college

Financial aid for middle-income families

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Highlights
  • Consider applying at private schools, where you may qualify for aid.
  • Don't overlook the tax credits that apply to tuition, books and supplies.
  • If you don't qualify for need-based aid, apply for merit-based aid instead.

Students from low-income families get need-based scholarships. Students from high-income families don't need it. But paying for college may be most challenging for those in the middle. Fortunately, there are financial aid programs designed specifically for students from middle-income families who may not qualify for need-based aid at every school. Look in these three places to find it.

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Pricey colleges

A student who doesn't qualify for need-based aid at one school might qualify at a pricier institution, says Sally Donahue, director of financial aid at Harvard College. Since financial need is determined by a family's income and assets relative to the total cost of the college, a student who doesn't receive any financial help at a $10,000-per-year school could qualify for significant need-based aid at a $50,000-per-year institution.

"We have probably 600 families with incomes over $180,000 receiving grant aid right now, and that's usually because they have two or three students in high-cost colleges," says Donahue. "It just depends on where you go."

In addition to applying for need-based aid, regardless of your income, Donahue also recommends that students research "no-loan" schools such as Harvard that fulfill 100 percent of a student's determined need through nonrepayable grants, scholarships and work-study income rather than loans. A study by the Institute for College Access and Success, a higher-education think tank based in Oakland, Calif., shows that more than 50 schools nationwide have no-loans policies, though most are only offered to families with combined incomes of $50,000 per year or less. Some of the priciest institutions, including Amherst College, Vanderbilt University and Bowdoin College, offer no-loans packages to all students, while such schools as Cornell University guarantee that families with incomes under $120,000 will only take out $3,000 per year or less in student loans.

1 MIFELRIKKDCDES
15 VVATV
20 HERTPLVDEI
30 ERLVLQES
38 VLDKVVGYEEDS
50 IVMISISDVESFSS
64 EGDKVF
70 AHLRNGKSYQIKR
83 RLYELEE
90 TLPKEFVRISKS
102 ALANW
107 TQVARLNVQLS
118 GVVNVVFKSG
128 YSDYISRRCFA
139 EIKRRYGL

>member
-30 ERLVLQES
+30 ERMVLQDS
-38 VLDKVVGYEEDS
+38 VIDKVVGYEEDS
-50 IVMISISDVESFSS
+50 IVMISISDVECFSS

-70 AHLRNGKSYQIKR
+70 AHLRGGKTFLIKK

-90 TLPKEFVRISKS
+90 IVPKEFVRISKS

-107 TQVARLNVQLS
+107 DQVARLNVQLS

Tap tax credits

For middle-income families, 2011 is the year to cash in on tuition tax credits. The American Opportunity Credit, which was recently extended through 2012, offers families a tax credit of up to $2,500, provided that they spend at least $4,000 per year on qualified expenses, such as tuition, books and supplies, according to the Internal Revenue Service. The credit applies to 100 percent of the first $2,000 spent on tuition, fees and course materials during the taxable year, plus 25 percent of the next $2,000. It's available for students in the first four years of post-secondary education who are enrolled at least half time and who come from families with combined gross incomes of $160,000 or less ($80,000 for a single filer).

Part-time students and those attending school for longer than four years can cash in on the Lifetime Learning Credit, which reimburses 20 percent of your college expenses up to $10,000.

"(Tax credits) don't really help you pay the bill now," says Carol Stack, co-author of "The Financial Aid Handbook." That's because to get tax credits, families still need to front the money and don't get the credit until after filing taxes. "It helps, but only a little."

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